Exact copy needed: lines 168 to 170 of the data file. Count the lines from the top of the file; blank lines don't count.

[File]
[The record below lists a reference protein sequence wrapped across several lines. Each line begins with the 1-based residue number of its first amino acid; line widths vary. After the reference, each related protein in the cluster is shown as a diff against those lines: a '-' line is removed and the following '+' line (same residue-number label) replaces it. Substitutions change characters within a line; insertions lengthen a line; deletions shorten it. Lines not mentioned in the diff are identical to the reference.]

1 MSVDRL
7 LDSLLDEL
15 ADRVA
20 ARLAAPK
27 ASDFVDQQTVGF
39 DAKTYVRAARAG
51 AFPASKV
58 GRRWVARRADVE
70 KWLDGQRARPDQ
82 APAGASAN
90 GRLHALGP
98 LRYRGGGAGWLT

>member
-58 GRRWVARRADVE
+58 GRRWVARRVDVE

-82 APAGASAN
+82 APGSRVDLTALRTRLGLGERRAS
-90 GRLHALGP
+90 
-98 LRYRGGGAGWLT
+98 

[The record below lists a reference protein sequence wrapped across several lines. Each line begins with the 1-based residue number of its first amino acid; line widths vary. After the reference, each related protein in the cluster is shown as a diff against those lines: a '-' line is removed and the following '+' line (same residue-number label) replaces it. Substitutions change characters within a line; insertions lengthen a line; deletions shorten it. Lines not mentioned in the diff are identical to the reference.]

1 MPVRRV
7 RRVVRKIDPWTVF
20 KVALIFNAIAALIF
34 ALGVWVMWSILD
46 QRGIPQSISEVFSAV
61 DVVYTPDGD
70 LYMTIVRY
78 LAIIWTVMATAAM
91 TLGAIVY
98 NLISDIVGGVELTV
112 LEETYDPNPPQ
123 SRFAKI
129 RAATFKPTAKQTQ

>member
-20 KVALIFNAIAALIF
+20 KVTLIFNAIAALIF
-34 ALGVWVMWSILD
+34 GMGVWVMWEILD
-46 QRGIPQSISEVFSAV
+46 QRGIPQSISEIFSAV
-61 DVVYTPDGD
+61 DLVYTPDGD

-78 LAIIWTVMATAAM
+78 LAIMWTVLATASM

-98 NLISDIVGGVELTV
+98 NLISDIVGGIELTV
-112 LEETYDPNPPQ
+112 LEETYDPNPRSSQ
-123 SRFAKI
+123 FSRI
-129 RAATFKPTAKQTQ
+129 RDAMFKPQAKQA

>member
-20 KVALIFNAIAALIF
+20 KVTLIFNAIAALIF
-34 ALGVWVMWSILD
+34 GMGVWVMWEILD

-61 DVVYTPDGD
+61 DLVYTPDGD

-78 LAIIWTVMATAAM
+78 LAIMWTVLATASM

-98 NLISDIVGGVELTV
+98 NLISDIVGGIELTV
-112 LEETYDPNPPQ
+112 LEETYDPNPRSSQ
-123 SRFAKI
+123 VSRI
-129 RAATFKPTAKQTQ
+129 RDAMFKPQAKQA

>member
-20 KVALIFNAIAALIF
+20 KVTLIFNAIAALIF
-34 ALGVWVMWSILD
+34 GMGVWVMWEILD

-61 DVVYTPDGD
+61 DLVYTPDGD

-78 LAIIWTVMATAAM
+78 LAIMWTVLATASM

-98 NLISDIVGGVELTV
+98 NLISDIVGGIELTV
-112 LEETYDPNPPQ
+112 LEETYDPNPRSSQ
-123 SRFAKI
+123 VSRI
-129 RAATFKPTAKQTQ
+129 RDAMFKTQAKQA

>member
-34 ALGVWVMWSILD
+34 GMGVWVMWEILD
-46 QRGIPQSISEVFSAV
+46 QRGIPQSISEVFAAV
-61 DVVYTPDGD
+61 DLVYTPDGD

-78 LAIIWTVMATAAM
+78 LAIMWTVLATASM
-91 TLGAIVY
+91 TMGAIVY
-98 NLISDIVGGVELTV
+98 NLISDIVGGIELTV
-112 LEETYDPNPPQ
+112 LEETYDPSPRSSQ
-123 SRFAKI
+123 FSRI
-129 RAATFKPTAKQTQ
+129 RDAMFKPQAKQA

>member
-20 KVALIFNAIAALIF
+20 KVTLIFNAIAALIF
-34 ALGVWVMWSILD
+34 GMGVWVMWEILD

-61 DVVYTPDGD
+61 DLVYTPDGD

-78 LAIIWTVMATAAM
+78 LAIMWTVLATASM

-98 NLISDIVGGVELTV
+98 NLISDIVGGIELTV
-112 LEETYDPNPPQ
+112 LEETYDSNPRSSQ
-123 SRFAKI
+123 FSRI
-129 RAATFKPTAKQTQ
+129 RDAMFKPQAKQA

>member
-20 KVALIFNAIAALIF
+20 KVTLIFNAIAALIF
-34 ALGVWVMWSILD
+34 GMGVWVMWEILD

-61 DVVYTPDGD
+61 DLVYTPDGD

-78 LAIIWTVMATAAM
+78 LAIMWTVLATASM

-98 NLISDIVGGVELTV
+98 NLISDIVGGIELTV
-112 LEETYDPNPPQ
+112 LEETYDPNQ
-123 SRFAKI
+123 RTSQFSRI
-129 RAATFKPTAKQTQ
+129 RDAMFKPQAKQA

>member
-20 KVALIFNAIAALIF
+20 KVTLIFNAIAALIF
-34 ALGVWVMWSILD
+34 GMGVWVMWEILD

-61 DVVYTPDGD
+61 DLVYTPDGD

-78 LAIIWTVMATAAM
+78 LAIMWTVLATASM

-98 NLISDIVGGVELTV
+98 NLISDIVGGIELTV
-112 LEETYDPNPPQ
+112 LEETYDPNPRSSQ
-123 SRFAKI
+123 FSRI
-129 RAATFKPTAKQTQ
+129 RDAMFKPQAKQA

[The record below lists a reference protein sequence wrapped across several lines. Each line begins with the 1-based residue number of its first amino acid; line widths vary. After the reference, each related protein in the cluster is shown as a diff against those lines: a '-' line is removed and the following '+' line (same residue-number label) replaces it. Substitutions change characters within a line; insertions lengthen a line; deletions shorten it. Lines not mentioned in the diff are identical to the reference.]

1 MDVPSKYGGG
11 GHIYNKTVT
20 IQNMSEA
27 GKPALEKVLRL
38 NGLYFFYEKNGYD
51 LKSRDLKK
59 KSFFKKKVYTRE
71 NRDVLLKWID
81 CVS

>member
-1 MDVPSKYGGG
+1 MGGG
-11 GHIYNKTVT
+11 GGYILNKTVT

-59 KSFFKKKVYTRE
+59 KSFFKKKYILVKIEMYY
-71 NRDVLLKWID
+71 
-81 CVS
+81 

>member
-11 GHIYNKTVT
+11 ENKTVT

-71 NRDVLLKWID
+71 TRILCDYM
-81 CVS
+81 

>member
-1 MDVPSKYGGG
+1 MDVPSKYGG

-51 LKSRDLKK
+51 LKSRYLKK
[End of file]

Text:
71 NRDVLLKWID
81 CVS

>member